Sunday, November 15, 2009

Eclipses and a bit of History

Recently, I've been doing some research for an upcoming talk (a sequel to my Science of Anime talk).

One of the topics I'll be hitting is that of the duration of solar eclipses and how, in popular media, they occur, from the moment the first bit of the moon's limb covers the sun's disk, to the moment it leaves it, in the span of about 1 minute.

In reality, totality can last several minutes (the maximum theoretical length of totality is about 7 3/4 minutes). The entire eclipse lasts closer to two hours. What I wanted to know is just how much we'd have to change physical parameters to make the eclipse happen as it does in TV world.

I won't give away the answer, but wow is it a pain to figure out! The reason is there's a ton of different variables that go into it. First off, consider the shadow of the moon holding still as it would appear to in this static picture. In that, the earth would turn through the shadow, making the eclipse occur.

But in reality, the moon is moving too. So you have to add that motion in. Que moving coordinate frames with spherical trig.

Trying to quantify all this has not been particularly easy. When I first thought this question up, I figured it would take 15 minutes of derivation. I've been tinkering with it for 3 months here and there, and still haven't solved the full system, although I think I've accounted for all the variables to an order of magnitude approximation which is all I really needed in the first place.

I was hoping to find a nice little equation (and by little, I don't literally mean little) that was behind one of these eclipse calculators, but surprisingly, I haven't been able to find it with all the powers of the internet behind me! I've been using Google books, and going through quite a few texts available and still haven't found the full equation (only approximations).

Most of the more recent ones (starting around 1970) all have their solutions written as computer languages (and I don't care enough to sit there and reverse engineer their Fortran or C++). So interestingly, the most useful books are ones that date back to the turn of last century!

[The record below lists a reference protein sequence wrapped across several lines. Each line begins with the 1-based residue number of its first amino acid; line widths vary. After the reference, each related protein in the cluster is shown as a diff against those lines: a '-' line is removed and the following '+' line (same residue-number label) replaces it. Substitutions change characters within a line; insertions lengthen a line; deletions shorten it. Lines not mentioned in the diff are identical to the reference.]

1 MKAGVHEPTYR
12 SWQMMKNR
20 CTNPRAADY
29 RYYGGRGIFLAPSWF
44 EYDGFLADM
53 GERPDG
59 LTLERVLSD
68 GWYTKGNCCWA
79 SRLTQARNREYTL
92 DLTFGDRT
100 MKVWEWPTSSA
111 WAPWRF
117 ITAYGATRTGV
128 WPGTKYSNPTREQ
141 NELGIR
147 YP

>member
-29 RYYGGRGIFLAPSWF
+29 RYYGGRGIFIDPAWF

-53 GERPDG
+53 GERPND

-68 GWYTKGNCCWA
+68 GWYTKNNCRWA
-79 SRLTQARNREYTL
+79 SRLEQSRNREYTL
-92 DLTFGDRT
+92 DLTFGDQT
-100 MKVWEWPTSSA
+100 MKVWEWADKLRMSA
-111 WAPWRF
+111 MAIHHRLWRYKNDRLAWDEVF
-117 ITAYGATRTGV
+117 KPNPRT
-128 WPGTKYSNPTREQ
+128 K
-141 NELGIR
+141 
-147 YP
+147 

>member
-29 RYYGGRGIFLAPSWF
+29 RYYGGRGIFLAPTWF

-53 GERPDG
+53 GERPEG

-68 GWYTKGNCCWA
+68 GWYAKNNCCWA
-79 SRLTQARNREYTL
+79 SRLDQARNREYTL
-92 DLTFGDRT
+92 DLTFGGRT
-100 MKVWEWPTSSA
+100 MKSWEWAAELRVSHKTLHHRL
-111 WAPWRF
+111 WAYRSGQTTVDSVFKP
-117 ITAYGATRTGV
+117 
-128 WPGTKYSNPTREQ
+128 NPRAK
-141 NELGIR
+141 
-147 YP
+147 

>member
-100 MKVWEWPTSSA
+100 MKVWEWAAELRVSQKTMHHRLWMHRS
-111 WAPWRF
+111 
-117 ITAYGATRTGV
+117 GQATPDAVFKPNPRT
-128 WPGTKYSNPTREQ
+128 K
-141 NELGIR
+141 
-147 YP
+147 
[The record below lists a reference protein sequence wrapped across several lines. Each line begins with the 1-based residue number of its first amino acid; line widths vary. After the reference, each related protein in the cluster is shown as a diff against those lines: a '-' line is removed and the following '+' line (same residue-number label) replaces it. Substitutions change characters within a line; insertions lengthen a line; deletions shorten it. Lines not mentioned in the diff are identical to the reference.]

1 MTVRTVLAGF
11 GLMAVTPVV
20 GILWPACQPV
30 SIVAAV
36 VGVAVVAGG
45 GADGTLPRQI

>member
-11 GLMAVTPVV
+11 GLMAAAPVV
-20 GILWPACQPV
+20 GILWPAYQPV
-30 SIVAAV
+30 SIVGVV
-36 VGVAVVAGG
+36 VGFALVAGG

I've always thought of astronomical history as very interesting so I find myself reading more than strictly necessary. One of the most interesting things I've come across in this venture was a note on "Flame-like proturberances" during solar eclipses:

Immediately after the commencement of the total obscuration, red protuberances, resembling flames, appear to issue from the edge of the moon's disk. These appearances, which were first noticed by Vassenius, on the occasion of the total solar eclipse which was visible at Gottenberg on the 3rd of May, 1733, have been re-observed on the occurrence of every total solar eclipse which has taken place since that time, and constitute one of the most curious and interseting effects attending this class of phenomena.

- From Handbook of Astronomy, 1875.
Obviously today we call them solar prominences and know they're a result of matter captured by the Sun's magnetic fields or blown out through other stellar activity. But it's interesting seeing just how far Astronomy has come in the last 134 years.

For those that are curious, there's a review article on the history of solar prominences that's quite interesting as well. In the 1840's some thought these prominences were "mountains on the sun". It wasn't until the 1850's that it was realized these were more likely clouds of some sort, and it wasn't the 1900's that a full interpretation was realized.

Think of what we'll learn in the next 100 years....

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